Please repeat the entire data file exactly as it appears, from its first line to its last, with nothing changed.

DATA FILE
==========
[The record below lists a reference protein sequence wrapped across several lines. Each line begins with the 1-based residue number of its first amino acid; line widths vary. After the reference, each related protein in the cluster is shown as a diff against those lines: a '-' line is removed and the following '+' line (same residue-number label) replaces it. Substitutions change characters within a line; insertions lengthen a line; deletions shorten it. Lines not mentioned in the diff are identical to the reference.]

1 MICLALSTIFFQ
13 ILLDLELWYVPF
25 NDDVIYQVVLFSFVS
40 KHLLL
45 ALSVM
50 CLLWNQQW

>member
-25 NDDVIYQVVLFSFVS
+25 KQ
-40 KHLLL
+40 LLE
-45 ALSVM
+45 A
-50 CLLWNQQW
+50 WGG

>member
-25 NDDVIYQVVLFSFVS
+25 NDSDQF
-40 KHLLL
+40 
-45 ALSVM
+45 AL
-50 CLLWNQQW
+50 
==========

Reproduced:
[The record below lists a reference protein sequence wrapped across several lines. Each line begins with the 1-based residue number of its first amino acid; line widths vary. After the reference, each related protein in the cluster is shown as a diff against those lines: a '-' line is removed and the following '+' line (same residue-number label) replaces it. Substitutions change characters within a line; insertions lengthen a line; deletions shorten it. Lines not mentioned in the diff are identical to the reference.]

1 MICLALSTIFFQ
13 ILLDLELWYVPF
25 NDDVIYQVVLFSFVS
40 KHLLL
45 ALSVM
50 CLLWNQQW

>member
-25 NDDVIYQVVLFSFVS
+25 KQ
-40 KHLLL
+40 LLE
-45 ALSVM
+45 A
-50 CLLWNQQW
+50 WGG

>member
-25 NDDVIYQVVLFSFVS
+25 NDSDQF
-40 KHLLL
+40 
-45 ALSVM
+45 AL
-50 CLLWNQQW
+50 